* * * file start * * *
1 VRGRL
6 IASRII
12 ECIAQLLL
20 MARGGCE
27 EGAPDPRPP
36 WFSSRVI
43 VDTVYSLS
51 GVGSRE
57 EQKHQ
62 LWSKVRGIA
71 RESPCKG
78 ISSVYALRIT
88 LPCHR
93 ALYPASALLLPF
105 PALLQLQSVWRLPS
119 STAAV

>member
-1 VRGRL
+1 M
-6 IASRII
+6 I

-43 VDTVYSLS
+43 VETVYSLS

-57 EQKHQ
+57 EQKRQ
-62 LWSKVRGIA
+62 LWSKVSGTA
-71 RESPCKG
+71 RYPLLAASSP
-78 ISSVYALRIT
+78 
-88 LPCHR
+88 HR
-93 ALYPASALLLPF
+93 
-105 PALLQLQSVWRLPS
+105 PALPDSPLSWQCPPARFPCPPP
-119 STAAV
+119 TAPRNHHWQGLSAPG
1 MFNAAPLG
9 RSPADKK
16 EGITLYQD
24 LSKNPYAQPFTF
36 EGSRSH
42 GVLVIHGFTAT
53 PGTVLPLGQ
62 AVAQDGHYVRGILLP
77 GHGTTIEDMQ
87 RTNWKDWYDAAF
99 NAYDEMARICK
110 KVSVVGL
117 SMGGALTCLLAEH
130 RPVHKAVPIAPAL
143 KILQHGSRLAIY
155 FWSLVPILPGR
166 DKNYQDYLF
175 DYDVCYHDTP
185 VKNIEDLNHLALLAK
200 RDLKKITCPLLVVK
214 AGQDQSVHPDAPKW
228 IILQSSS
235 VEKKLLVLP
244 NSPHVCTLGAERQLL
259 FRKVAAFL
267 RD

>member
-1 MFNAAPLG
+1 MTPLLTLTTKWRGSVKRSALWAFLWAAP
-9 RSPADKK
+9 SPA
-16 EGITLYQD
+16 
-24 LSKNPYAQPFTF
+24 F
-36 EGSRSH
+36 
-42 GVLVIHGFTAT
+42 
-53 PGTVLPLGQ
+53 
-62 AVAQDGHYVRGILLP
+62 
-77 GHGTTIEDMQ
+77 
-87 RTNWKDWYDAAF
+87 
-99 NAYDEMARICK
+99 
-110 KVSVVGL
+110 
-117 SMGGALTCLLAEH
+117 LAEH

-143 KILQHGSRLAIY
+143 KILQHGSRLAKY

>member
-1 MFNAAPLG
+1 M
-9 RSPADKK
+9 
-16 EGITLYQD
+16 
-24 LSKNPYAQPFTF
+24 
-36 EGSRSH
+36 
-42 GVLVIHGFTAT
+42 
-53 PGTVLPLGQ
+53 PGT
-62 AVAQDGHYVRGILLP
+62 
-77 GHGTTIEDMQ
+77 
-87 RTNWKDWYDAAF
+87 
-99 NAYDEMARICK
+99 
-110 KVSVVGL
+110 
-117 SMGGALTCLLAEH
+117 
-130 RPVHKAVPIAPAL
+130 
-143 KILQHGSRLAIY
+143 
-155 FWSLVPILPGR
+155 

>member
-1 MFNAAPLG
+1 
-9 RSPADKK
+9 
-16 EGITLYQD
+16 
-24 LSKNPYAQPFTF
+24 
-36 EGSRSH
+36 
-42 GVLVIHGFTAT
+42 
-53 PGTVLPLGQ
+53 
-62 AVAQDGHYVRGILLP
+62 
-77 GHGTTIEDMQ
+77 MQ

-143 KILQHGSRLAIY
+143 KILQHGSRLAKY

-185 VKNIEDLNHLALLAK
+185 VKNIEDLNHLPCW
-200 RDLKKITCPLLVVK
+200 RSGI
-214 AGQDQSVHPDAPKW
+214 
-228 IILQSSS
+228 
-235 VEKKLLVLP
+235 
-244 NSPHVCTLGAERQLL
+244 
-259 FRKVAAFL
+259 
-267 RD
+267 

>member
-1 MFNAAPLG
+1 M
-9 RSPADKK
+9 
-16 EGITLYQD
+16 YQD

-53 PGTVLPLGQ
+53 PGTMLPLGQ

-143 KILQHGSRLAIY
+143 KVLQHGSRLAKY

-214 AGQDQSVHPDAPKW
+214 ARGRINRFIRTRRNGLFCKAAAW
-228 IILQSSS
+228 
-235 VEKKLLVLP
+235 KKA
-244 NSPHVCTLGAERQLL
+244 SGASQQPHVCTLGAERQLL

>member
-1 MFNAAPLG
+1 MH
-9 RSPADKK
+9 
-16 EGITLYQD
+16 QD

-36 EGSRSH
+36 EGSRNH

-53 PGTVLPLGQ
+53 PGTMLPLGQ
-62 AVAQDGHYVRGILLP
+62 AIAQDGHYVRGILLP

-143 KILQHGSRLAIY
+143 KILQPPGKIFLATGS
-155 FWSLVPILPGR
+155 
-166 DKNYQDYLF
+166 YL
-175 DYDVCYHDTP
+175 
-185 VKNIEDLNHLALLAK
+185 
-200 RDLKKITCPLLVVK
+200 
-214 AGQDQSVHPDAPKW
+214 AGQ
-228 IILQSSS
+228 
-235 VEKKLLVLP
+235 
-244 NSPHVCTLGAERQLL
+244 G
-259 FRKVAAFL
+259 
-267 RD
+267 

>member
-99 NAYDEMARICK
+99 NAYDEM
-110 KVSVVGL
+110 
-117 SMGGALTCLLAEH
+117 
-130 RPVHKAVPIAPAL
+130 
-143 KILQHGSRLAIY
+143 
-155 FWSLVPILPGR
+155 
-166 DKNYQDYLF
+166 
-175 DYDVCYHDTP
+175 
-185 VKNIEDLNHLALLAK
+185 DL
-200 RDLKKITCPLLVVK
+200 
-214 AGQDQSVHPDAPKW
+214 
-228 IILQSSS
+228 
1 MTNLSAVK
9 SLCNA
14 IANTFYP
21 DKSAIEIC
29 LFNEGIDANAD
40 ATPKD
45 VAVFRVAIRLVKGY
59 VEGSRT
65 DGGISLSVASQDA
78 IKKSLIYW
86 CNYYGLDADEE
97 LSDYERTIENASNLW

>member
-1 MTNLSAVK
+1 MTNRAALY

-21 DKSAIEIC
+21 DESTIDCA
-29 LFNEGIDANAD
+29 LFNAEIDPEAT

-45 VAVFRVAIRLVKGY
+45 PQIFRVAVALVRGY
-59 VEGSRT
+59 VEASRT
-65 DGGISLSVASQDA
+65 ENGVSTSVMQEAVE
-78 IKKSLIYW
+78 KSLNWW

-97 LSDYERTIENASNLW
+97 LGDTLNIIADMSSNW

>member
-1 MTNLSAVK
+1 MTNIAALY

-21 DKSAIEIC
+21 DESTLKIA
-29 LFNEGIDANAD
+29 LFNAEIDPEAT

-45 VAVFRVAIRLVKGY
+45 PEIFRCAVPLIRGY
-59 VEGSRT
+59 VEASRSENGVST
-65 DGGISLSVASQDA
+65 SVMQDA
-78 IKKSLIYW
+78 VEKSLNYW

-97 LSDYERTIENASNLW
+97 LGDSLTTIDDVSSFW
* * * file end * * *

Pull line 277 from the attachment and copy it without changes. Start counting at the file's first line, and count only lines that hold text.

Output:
+1 MTNIAALY